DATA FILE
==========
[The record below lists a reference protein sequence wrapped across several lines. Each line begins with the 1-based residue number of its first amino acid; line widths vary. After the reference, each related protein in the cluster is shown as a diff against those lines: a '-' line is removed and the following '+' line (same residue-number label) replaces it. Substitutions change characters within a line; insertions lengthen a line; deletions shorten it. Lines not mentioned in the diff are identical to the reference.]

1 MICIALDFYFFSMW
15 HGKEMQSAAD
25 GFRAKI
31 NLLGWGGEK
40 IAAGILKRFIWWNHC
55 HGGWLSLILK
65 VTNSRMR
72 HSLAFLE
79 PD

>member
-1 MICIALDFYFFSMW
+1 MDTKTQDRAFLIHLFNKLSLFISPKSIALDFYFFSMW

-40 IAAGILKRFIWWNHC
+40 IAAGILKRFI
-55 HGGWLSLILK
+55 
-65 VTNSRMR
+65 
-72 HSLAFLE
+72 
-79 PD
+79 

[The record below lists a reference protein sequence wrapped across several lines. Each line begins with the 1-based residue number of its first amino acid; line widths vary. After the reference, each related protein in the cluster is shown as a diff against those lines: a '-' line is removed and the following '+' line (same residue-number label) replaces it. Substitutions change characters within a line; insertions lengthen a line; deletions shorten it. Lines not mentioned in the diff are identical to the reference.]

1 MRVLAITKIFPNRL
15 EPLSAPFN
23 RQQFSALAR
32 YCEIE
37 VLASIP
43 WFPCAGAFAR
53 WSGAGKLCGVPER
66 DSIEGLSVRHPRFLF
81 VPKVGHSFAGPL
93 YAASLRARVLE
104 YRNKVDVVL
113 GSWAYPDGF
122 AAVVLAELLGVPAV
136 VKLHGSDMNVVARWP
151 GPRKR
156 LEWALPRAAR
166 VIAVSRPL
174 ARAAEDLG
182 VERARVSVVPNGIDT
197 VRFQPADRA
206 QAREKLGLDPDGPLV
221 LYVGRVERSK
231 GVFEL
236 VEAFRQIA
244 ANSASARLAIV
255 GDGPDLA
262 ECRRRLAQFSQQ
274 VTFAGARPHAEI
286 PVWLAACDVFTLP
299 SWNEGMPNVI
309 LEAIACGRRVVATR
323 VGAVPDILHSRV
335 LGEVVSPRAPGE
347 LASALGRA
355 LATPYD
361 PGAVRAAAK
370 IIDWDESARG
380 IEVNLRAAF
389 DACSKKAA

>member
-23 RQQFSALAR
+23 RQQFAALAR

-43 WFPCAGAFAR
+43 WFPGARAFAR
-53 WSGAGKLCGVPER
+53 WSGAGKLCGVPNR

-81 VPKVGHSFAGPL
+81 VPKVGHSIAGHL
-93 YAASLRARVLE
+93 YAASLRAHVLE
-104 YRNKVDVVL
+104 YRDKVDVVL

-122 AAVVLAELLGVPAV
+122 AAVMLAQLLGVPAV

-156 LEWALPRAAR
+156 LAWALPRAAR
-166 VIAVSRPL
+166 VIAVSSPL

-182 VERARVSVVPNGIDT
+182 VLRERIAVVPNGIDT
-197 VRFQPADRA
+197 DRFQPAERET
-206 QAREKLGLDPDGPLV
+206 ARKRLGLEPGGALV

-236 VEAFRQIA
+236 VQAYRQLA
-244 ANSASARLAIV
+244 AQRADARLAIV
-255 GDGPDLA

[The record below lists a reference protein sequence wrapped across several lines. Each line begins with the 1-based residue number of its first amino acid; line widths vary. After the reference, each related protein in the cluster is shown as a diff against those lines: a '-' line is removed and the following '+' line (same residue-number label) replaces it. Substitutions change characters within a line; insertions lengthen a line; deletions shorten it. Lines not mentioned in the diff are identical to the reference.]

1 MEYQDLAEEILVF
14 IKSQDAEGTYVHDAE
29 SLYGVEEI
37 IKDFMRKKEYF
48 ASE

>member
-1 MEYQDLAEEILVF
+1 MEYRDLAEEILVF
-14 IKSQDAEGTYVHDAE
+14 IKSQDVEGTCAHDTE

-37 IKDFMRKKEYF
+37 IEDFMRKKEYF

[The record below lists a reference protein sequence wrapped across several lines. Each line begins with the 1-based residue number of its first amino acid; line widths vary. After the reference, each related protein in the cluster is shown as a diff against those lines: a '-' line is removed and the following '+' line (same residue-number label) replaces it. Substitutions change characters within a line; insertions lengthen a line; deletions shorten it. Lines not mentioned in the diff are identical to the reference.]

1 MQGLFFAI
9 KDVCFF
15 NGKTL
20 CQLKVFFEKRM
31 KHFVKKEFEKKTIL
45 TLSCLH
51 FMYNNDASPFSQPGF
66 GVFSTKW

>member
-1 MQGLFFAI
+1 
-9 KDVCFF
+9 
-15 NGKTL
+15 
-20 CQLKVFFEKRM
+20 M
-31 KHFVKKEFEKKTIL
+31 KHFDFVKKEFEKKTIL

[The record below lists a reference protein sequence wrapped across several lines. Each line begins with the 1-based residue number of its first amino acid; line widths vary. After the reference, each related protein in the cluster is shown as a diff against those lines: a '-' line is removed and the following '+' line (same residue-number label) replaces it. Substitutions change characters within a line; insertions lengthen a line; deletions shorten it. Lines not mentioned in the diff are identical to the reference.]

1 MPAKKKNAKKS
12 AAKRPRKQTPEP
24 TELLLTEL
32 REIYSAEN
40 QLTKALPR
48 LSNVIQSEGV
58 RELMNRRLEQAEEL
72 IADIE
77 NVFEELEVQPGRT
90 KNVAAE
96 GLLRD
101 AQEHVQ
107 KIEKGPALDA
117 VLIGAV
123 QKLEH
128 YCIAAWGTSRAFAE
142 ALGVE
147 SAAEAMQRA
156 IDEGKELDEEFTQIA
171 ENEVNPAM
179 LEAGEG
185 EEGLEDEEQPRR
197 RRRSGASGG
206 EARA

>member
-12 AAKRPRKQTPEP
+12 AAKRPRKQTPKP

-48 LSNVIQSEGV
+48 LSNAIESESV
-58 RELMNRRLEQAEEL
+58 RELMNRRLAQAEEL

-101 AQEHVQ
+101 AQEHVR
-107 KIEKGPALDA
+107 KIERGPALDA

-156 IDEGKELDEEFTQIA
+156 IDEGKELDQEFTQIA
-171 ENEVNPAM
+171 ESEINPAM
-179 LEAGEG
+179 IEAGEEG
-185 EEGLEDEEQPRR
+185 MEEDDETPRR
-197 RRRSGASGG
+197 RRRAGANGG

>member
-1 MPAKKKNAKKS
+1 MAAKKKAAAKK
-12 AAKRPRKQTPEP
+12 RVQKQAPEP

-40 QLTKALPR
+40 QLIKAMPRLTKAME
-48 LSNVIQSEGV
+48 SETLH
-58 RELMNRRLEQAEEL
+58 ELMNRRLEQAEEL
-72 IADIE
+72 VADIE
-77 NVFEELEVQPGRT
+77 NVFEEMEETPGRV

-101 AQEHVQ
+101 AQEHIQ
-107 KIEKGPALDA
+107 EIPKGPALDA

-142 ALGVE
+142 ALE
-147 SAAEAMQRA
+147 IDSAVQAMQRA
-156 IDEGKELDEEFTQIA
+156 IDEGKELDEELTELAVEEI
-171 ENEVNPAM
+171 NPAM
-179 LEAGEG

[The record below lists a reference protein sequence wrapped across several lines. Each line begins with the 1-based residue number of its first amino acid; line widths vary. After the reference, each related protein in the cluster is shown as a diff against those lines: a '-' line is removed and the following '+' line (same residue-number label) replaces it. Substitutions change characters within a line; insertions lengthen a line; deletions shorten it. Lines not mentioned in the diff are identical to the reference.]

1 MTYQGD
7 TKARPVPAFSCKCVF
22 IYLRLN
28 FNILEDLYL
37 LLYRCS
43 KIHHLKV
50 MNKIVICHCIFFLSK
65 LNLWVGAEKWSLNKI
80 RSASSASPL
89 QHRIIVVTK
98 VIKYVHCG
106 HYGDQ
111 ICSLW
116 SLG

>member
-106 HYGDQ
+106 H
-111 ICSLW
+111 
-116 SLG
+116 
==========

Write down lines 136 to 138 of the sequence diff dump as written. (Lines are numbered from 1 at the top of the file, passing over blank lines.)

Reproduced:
77 NVFEELEVQPGRT
90 KNVAAE
96 GLLRD